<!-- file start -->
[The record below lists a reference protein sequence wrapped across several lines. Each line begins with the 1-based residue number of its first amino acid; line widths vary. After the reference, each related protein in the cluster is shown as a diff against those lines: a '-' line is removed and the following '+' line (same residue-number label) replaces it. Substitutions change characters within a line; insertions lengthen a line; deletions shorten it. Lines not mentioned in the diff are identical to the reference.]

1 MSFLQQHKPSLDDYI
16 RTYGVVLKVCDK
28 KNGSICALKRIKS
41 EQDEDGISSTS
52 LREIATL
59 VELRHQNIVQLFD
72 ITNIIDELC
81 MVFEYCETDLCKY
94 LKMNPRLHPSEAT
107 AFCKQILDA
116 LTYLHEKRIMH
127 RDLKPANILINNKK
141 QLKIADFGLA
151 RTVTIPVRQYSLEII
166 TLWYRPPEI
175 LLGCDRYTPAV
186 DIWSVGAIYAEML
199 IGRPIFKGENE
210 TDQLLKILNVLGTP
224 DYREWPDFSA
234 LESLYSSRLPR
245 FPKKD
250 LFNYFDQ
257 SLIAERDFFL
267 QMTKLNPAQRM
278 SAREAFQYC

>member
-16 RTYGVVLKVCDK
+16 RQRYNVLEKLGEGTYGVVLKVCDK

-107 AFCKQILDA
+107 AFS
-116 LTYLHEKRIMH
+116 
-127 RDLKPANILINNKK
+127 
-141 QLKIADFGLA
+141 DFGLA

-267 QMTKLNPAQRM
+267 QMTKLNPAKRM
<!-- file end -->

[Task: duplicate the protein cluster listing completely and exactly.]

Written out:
[The record below lists a reference protein sequence wrapped across several lines. Each line begins with the 1-based residue number of its first amino acid; line widths vary. After the reference, each related protein in the cluster is shown as a diff against those lines: a '-' line is removed and the following '+' line (same residue-number label) replaces it. Substitutions change characters within a line; insertions lengthen a line; deletions shorten it. Lines not mentioned in the diff are identical to the reference.]

1 MSFLQQHKPSLDDYI
16 RTYGVVLKVCDK
28 KNGSICALKRIKS
41 EQDEDGISSTS
52 LREIATL
59 VELRHQNIVQLFD
72 ITNIIDELC
81 MVFEYCETDLCKY
94 LKMNPRLHPSEAT
107 AFCKQILDA
116 LTYLHEKRIMH
127 RDLKPANILINNKK
141 QLKIADFGLA
151 RTVTIPVRQYSLEII
166 TLWYRPPEI
175 LLGCDRYTPAV
186 DIWSVGAIYAEML
199 IGRPIFKGENE
210 TDQLLKILNVLGTP
224 DYREWPDFSA
234 LESLYSSRLPR
245 FPKKD
250 LFNYFDQ
257 SLIAERDFFL
267 QMTKLNPAQRM
278 SAREAFQYC

>member
-16 RTYGVVLKVCDK
+16 RQRYNVLEKLGEGTYGVVLKVCDK

-107 AFCKQILDA
+107 AFS
-116 LTYLHEKRIMH
+116 
-127 RDLKPANILINNKK
+127 
-141 QLKIADFGLA
+141 DFGLA

-267 QMTKLNPAQRM
+267 QMTKLNPAKRM